A two-year national project brings together representatives from each step in the beef value chain to communicate and collectively seek progress for the first time.
Squabbles in the backseat momentarily pause as a McDonald’s paper sack is passed through the driver’s window. Steam rises from the crinkling bag, filling the car with a savory aroma. Hamburgers are handed out, and bites are taken before the young family journeys on to piano lessons and sports practices.
It takes mere minutes to comfort a stomach’s grumbles and continue on with life. In the moment, to quench hunger and enjoy flavor are primary concerns. But once the rumble quiets, the minds of many eaters continue to roar. They question how their buying decisions affect the health of their families and the planet.
A hamburger wrapper holds the culmination of the entire beef industry’s efforts. There are ranchers, feeders, packers, processors and retailers who, together yet separately, move beef from pasture to plate. Each faces their own trials and triumphs. Each lives their own story of constant improvement, of doing more with less.
Integrity Beef Alliance members implement best management practices and keep detailed records. They raised the calves that are part of the national beef sustainability pilot project.
When a calf leaves a ranch, the rancher’s story ends while the feeder’s story is just beginning. When the feeder’s story comes to a close, the packer’s starts, and so on. Oftentimes, the lines of communication from stage to stage remain silent, and two-years-worth of effort and dedication goes unknown by the time a hamburger reaches the drive through.
“What’s left is disconnect between segments of industry and between producers and consumers,” says Chad Ellis, the Noble Research Institute’s industry relations and stewardship manager. “But really, each party strives to do its best. We all want to make tomorrow better than today, and we can do a better job of making progress if we work together to improve and to communicate our larger beef story.”
This is the aim of a two-year national industrywide pilot project focused on identifying ways to improve sustainability across the beef value chain.
About 2,300 head of cattle reached Beef Marketing Group (BMG)’s feedyard in central Kansas in December 2017.
A crew of cowboys settled the calves into their new home for the next six months. There, the calves will lounge around, eating a well-balanced diet formulated specifically to help them develop the intramuscular fat most Americans consider an essential part of a good steak. Or juicy hamburger.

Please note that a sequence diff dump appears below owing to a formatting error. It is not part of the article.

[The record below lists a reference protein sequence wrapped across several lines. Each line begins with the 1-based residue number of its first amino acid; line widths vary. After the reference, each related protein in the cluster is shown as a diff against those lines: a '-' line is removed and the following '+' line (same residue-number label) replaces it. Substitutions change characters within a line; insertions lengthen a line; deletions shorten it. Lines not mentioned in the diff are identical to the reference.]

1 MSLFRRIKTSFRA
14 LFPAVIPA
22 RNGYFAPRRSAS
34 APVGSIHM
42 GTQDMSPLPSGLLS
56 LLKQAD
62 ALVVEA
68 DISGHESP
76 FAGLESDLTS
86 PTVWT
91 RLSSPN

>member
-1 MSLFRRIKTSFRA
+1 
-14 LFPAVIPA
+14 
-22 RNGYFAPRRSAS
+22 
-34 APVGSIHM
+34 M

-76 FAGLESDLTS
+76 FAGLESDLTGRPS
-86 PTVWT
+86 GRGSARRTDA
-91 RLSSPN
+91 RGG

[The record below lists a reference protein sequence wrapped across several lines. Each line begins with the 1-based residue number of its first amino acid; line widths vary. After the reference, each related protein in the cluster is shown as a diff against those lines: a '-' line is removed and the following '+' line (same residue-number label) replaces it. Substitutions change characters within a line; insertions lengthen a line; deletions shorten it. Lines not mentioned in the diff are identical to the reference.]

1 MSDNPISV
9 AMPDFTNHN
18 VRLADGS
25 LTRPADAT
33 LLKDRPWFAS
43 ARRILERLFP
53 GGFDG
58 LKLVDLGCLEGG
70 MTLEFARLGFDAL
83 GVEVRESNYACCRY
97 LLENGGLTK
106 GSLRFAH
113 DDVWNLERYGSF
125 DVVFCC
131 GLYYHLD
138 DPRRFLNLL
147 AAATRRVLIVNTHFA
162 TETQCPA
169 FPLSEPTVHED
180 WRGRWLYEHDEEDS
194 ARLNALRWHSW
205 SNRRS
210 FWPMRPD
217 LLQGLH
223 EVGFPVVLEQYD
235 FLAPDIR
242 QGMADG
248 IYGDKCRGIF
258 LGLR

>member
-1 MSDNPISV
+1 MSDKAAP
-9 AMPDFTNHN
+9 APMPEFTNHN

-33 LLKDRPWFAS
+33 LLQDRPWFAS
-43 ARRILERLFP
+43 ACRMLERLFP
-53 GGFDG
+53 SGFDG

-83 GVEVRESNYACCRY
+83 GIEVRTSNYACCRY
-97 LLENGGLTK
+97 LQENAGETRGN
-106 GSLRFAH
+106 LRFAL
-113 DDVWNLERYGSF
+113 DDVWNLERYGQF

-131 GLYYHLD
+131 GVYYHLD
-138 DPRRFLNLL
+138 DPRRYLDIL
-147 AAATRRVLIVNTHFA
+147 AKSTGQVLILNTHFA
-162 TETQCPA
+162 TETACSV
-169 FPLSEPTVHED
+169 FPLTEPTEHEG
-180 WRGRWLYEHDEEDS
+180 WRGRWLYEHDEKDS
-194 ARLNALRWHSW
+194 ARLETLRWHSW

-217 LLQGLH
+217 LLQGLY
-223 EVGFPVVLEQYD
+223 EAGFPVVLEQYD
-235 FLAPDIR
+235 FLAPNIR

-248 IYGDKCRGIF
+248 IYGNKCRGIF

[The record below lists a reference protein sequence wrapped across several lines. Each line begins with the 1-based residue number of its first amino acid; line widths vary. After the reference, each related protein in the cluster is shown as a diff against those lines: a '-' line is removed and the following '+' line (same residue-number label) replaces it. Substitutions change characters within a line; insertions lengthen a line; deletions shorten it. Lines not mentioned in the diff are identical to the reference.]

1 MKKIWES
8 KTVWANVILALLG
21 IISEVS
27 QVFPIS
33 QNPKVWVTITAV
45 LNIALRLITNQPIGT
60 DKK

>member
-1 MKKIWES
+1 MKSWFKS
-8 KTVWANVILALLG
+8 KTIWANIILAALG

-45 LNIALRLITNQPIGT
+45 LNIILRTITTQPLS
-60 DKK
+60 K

This is daily work for BMG, a network of feedyards that works with local farmers and ranchers to maximize efficiency. But the cattle are part of the national beef sustainability pilot project, which began in 2017.
“Many times in our business we look at our role as feeding cattle or as raising calves and we don’t look at it in a way that is connected all the way to the consumer,” says John Butler, BMG CEO. “We really have a responsibility to do that.”
BMG and the other project partners, McDonald’s USA, Tyson Foods, the Noble Research Institute and Golden State Foods, are members of the U.S. Roundtable for Sustainable Beef (USRSB), a national coalition that first convened in 2015. For the first time, through the USRSB, producer groups, processors, retailers, allied industry and civil society have come together to discuss what they do and why along with what sustainability means to them and how they seek improvement.
Integrity Beef Alliance members Meredith Ellis Ulibarri (center left) and her father, GC Ellis (center right), talk about raising beef cattle on their ranch, G Bar C Ranch, near Rosston, Texas, during a tour organized by McDonald’s.
“It’s an important conversation and one that needs to include voices from throughout the beef industry, especially those of producers,” says Ellis, who also serves as the Noble Research Institute’s USRSB representative. “If we don’t get involved, someone else will define sustainability for us.”
The group identified six indicators of sustainability: animal health and well-being, efficiency and yield, water resources, land resources, air and greenhouse gas emissions, and employee safety and well-being. Then each sector identified ways it can measure how it keeps these resources healthy. This self-direction, Ellis says, will be what makes the effort successful.
Now, through the pilot project, they are testing these metrics and sharing information throughout the chain in ways that have never been done.
For example, producer Meredith Ellis Ulibarri, one of the Integrity Beef Alliance ranchers who raised participating calves from birth, is looking forward to receiving information from the processor, Tyson Foods, about which calves produced the most desirable yield and quality meat. This information will help her family make better breeding and management decisions for their cow herd.
Eventually Golden State Foods will turn some of the meat into a portion of the 100 percent beef patties served by McDonald’s. The rest of the meat will be sold through the chain as conventional beef.
Full results are expected to be available in fall 2018.
“Being able to communicate up and down the supply chain is something we’ve never been able to do,” Ulibarri says. “Plus it will help us better communicate with consumers. I hear misconceptions people have about how we raise cattle, and I see their surprise when they learn about the ranch and realize it’s not what they thought. It’s a paradise here, and I see my job as caretaker of the land and animals. Being able to tell our story on such a huge platform as McDonald’s opens up a lot of opportunity. Only good can come from it, from my perspective.”
To improve the sustainability of the beef industry, all production levels must work together.
Here is how the beef sustainability project will work with its partners across the U.S.